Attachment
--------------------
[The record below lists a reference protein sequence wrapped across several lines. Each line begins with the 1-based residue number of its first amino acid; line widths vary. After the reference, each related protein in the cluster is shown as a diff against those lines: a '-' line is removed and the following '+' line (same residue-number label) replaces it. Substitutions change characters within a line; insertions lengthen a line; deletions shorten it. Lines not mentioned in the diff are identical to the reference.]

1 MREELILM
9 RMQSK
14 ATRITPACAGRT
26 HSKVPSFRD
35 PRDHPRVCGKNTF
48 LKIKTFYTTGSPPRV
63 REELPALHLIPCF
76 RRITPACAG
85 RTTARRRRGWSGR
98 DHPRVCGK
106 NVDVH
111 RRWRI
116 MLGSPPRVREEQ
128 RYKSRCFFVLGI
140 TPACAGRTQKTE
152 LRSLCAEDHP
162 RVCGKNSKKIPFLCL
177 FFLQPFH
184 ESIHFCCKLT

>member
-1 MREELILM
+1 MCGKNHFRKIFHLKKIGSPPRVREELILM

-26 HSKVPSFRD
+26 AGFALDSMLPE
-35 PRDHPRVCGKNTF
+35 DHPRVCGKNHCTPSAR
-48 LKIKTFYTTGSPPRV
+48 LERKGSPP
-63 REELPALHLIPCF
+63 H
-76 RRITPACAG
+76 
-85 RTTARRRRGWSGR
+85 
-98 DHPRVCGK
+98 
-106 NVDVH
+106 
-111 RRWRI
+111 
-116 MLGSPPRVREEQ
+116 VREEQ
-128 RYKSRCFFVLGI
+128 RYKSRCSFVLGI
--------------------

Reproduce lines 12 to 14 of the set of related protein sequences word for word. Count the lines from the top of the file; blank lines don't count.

106 NVDVH
111 RRWRI
116 MLGSPPRVREEQ